The project was originated by the Bitter Root Valley Irrigation Company between 1908 and 1910. The Bitter Root Irrigation District (BRID) was formed as a public corporation established under the laws of the state of Montana in 1920. The Bureau of Reclamation rehabilitated the project beginning in 1930. Additional funds for rehabilitation work were provided in 1936, 1948, and 1956.
Extensive rehabilitation to the canal and distribution system was initiated in 1963 and completed in 1967. In 1976, the district constructed protective walls on each side of the spillway section with its own funds.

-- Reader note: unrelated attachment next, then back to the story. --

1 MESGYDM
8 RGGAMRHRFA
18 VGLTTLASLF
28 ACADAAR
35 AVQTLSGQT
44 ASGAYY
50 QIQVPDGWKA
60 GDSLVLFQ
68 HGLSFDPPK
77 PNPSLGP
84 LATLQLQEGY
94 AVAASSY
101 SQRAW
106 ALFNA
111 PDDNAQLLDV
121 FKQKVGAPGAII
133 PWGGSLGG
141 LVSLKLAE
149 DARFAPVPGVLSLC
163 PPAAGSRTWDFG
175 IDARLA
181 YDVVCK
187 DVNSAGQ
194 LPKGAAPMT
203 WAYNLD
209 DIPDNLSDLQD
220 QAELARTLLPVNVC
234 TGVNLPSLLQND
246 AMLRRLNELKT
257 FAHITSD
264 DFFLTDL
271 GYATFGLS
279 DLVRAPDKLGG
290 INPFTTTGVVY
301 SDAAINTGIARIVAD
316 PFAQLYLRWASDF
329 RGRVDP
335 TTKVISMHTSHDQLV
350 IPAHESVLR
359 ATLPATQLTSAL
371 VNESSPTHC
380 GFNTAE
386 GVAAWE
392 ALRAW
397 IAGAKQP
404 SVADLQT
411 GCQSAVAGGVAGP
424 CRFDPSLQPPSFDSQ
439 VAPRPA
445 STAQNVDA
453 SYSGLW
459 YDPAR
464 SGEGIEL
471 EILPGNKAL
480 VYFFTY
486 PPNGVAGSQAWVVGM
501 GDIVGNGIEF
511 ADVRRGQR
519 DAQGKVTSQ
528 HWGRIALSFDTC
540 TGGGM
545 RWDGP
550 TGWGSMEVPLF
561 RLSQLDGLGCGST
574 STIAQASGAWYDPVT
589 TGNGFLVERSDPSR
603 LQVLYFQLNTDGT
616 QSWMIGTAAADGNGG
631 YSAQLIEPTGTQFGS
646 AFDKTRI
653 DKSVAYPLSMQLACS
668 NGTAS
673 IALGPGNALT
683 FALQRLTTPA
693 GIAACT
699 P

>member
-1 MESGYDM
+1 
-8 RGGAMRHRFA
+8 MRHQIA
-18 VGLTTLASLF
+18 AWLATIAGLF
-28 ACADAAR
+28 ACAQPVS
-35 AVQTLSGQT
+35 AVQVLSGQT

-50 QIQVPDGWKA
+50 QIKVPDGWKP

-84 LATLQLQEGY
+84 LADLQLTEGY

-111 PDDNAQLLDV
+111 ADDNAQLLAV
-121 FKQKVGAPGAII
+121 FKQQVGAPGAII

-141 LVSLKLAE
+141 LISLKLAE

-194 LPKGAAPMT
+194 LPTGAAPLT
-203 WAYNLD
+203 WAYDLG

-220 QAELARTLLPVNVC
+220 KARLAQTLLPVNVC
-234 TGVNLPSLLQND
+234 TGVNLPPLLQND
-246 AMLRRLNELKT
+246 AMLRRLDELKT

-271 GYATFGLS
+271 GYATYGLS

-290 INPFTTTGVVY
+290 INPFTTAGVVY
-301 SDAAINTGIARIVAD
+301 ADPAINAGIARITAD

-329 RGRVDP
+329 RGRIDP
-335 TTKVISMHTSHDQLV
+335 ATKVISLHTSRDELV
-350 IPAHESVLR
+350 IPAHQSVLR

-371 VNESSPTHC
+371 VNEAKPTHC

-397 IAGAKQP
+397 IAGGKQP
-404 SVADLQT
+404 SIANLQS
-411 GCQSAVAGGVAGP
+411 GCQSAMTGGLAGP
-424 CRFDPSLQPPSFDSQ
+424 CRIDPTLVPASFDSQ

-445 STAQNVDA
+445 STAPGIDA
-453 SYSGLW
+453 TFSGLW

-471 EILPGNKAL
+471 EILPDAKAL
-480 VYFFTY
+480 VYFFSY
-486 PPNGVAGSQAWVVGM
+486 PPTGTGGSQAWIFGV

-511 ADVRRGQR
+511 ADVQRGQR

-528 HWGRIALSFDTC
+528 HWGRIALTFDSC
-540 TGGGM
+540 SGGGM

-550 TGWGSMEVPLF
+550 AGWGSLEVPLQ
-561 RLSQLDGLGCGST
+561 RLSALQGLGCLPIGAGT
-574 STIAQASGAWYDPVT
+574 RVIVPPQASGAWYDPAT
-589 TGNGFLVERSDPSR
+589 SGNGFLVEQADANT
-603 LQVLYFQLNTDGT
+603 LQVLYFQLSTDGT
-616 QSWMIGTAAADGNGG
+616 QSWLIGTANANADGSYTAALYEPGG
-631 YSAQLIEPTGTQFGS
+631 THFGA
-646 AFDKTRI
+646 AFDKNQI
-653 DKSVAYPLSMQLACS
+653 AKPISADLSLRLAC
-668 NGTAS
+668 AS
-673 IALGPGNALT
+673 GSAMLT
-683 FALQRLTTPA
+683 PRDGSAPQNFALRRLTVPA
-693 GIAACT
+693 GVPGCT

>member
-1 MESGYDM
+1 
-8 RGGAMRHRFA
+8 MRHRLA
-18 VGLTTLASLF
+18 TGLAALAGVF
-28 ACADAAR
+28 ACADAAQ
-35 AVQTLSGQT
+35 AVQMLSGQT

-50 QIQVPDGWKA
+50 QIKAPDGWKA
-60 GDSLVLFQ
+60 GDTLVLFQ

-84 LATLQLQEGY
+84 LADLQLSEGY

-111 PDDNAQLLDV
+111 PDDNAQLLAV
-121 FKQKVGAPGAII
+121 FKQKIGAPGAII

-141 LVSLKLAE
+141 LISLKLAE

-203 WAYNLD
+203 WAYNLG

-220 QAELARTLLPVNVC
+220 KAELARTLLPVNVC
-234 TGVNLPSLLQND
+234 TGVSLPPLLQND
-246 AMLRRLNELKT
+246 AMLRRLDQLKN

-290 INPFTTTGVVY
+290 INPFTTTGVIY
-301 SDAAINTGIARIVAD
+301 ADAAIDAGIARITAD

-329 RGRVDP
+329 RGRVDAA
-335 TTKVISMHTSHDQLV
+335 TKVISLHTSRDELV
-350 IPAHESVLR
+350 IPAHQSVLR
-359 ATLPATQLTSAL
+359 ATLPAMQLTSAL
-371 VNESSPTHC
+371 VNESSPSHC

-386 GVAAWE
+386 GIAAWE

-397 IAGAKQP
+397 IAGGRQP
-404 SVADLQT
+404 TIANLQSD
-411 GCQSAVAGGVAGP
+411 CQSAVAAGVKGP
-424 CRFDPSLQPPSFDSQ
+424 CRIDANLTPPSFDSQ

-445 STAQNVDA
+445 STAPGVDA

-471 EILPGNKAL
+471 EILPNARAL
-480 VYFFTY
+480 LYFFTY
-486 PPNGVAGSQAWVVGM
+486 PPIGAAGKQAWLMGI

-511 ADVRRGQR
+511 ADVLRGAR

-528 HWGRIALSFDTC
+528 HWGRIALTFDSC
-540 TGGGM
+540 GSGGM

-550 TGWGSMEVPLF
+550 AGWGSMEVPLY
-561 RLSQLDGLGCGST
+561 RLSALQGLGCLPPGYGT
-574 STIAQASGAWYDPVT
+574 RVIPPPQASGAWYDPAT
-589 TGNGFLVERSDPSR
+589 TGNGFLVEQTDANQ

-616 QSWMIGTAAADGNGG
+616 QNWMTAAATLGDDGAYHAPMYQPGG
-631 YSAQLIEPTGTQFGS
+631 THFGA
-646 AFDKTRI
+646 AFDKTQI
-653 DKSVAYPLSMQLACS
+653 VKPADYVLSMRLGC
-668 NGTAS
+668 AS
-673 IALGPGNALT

Water is stored in Lake Como on Rock Creek. At full capacity, Lake Como holds 28,500 acre-feet of water. Como Dam was completed in 1910 by local irrigators and rehabilitated on its crest and upstream face by the Bureau of Reclamation in 1954. This semihydraulic earthfill dam at the end of a natural lake is 70 feet high with a crest length of 2,550 feet.
BRID services 16,665 acres along a 72 mile stretch from Lake Como to the Eagle Watch area southeast of Florence. The main canal has an initial capacity of 350 cubic feet per second. As of 2015, the District services approximately 1,400 water users.
Project facilities include a storage dam and reservoir, a diversion dam, and a main distribution canal, commonly referred to as The Big Ditch.
The goal of the District is to provide irrigation water efficiently and equitably at the least cost to its patrons.